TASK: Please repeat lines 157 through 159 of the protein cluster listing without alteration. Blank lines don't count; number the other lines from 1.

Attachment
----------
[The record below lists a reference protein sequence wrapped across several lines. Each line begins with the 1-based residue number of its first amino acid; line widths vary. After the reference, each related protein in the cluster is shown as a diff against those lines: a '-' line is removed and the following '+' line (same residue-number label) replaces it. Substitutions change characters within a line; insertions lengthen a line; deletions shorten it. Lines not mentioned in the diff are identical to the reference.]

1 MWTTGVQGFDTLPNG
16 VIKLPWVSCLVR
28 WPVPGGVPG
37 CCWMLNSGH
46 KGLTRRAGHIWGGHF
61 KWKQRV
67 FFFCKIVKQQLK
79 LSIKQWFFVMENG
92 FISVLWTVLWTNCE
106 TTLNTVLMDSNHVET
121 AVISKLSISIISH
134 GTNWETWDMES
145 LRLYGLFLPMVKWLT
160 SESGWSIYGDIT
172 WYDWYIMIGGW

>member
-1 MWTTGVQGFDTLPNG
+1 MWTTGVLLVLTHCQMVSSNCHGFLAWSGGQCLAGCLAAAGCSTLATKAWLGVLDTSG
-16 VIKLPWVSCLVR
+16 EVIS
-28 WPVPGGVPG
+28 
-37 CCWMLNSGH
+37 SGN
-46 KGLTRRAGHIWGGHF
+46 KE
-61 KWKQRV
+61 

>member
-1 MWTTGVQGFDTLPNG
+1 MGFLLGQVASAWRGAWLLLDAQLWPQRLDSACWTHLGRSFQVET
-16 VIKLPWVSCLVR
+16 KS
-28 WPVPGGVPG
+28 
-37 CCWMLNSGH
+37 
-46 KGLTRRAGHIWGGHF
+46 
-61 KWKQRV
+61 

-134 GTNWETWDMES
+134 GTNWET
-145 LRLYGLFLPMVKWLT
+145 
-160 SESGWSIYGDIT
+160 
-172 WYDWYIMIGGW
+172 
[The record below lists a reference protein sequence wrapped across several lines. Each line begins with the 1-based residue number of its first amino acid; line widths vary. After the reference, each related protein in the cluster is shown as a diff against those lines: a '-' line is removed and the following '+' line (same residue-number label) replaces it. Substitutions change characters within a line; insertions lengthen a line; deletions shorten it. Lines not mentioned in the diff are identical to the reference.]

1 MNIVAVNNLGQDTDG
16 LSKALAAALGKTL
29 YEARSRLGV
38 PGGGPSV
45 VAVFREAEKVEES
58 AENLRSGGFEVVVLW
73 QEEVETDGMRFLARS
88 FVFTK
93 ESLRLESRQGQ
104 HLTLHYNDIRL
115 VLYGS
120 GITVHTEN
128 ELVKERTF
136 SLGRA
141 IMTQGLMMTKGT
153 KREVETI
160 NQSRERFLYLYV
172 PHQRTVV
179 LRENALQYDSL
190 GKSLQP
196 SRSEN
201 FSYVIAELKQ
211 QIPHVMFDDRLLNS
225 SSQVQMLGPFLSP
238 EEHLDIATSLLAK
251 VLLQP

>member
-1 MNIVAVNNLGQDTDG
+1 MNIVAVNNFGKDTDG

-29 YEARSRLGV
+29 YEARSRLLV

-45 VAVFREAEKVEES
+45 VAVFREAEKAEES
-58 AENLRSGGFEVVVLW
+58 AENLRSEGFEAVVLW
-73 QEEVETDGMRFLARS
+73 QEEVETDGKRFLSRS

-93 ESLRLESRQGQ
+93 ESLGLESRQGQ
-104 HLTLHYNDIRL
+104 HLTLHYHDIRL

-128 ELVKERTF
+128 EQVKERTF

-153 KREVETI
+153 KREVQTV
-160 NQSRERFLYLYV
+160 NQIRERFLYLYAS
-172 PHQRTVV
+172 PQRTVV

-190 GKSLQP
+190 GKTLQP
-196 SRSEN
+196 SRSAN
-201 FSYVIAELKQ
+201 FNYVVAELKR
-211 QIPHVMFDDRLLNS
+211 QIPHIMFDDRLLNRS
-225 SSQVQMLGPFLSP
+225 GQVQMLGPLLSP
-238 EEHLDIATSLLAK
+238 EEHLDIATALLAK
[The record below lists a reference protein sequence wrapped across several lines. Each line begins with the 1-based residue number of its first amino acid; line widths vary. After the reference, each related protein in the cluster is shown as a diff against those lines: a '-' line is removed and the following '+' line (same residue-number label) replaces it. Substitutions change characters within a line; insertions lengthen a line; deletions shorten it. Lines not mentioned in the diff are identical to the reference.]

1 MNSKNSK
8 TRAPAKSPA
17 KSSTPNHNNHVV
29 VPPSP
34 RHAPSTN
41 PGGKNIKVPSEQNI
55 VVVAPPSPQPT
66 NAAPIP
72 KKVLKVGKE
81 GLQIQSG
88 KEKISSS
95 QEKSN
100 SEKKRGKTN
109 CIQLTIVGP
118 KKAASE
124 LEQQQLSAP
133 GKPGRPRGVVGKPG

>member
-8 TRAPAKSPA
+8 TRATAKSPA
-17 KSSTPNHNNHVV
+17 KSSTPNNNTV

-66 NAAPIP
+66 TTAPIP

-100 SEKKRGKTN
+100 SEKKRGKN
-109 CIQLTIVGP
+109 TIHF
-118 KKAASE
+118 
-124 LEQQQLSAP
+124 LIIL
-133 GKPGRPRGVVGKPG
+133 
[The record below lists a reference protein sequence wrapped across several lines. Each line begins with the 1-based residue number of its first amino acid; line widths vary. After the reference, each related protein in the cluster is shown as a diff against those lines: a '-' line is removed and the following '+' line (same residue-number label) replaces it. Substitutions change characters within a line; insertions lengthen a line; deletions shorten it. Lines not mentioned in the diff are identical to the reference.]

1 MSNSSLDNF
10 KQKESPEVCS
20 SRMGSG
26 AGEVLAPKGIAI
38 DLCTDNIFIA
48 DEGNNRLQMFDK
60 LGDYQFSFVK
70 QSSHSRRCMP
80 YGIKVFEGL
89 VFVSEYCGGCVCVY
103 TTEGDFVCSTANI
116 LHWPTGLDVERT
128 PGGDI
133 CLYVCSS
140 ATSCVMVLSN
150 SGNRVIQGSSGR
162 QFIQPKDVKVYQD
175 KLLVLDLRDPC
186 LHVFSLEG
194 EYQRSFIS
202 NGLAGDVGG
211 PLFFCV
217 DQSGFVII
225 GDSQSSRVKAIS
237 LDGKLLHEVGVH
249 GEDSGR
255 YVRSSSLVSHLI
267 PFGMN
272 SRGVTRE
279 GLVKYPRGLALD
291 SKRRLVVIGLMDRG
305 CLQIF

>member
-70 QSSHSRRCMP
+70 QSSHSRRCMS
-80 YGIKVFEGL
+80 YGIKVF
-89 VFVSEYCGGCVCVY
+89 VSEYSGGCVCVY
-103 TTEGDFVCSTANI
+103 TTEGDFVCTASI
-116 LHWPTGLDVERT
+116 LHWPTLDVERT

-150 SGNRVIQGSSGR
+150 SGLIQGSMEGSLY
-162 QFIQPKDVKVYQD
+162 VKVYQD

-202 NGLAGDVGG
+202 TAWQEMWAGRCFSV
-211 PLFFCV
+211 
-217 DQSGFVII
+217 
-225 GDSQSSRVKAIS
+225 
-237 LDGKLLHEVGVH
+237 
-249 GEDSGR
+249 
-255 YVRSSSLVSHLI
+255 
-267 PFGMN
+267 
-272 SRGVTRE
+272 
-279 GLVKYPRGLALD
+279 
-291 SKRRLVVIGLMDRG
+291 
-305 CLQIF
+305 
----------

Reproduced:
80 YGIKVFEGL
89 VFVSEYCGGCVCVY
103 TTEGDFVCSTANI